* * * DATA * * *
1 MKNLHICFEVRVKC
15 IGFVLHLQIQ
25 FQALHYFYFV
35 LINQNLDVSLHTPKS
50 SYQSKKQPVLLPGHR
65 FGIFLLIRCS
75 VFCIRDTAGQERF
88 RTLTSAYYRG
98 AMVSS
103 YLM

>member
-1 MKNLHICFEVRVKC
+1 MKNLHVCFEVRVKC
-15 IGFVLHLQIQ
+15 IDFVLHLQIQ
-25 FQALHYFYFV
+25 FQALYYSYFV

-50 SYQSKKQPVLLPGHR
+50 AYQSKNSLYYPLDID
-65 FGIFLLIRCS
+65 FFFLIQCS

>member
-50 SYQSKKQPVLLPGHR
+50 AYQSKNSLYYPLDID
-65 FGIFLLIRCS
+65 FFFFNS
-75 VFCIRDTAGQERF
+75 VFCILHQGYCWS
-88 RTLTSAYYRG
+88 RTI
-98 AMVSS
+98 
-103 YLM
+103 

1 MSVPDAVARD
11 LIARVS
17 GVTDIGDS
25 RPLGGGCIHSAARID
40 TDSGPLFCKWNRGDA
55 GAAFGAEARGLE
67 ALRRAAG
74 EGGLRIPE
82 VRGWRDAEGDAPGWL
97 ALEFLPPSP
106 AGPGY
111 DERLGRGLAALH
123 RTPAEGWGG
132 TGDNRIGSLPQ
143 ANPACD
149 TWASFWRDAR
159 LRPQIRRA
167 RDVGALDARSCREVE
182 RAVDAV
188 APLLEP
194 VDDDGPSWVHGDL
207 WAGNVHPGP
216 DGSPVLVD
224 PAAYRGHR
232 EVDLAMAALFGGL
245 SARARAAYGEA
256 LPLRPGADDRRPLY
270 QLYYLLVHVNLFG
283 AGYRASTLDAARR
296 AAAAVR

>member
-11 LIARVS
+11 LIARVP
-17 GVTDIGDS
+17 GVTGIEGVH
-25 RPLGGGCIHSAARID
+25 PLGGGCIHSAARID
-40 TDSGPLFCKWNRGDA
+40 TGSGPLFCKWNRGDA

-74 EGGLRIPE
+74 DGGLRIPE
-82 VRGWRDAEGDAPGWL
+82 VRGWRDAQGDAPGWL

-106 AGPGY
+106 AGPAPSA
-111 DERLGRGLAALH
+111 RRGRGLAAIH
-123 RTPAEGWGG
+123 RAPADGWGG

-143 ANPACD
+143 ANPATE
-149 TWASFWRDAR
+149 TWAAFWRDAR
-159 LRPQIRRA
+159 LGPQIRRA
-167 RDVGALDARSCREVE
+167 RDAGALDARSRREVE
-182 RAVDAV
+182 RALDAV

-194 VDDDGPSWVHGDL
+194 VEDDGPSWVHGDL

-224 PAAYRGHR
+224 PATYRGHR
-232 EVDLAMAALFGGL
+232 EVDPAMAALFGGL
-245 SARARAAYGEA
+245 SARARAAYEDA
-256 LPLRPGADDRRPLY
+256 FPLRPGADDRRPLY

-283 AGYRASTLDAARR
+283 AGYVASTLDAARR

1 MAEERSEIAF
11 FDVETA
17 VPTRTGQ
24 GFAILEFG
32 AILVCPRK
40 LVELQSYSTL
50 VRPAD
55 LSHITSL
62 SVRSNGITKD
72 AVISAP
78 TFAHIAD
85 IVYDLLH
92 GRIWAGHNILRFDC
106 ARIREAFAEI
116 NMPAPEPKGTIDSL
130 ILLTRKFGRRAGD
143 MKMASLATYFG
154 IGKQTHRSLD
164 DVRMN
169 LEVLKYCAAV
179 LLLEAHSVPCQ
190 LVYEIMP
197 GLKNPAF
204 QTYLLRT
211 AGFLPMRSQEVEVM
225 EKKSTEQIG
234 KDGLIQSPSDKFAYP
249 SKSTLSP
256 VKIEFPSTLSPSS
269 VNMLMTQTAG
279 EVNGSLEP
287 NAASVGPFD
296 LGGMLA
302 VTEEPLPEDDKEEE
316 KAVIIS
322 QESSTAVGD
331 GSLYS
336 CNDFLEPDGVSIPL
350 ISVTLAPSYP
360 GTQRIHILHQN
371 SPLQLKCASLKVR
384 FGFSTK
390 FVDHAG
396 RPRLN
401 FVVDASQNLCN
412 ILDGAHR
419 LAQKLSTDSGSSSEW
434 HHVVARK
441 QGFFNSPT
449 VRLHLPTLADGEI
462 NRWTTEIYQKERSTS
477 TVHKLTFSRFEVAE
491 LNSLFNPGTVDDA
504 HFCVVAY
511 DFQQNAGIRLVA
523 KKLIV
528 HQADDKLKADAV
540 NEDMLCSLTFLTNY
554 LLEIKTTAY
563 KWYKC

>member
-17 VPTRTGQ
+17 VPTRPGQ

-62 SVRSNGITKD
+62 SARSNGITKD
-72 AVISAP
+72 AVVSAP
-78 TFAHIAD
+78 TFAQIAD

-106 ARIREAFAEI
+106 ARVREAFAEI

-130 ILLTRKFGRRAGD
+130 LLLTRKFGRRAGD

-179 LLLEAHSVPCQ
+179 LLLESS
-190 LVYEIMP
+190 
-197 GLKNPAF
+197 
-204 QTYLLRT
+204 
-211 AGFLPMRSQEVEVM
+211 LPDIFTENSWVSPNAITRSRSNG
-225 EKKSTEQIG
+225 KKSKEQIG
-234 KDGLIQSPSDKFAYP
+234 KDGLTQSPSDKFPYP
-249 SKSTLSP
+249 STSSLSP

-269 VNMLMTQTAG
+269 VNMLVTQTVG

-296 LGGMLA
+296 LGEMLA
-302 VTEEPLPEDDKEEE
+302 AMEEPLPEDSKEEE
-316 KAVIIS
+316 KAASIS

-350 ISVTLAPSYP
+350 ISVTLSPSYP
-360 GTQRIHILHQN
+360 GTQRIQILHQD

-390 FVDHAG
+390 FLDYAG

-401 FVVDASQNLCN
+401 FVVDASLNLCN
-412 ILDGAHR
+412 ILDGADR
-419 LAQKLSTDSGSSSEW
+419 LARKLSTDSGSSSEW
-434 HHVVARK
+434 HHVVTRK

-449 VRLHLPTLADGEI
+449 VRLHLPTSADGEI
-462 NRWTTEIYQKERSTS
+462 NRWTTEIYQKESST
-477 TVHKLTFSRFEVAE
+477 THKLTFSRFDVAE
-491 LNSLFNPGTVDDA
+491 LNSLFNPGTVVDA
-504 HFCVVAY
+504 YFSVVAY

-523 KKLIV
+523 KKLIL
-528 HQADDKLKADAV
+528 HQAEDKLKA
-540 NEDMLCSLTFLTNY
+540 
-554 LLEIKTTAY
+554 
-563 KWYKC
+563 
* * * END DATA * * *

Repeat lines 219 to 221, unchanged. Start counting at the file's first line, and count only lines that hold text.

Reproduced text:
-462 NRWTTEIYQKERSTS
+462 NRWTTEIYQKESST
-477 TVHKLTFSRFEVAE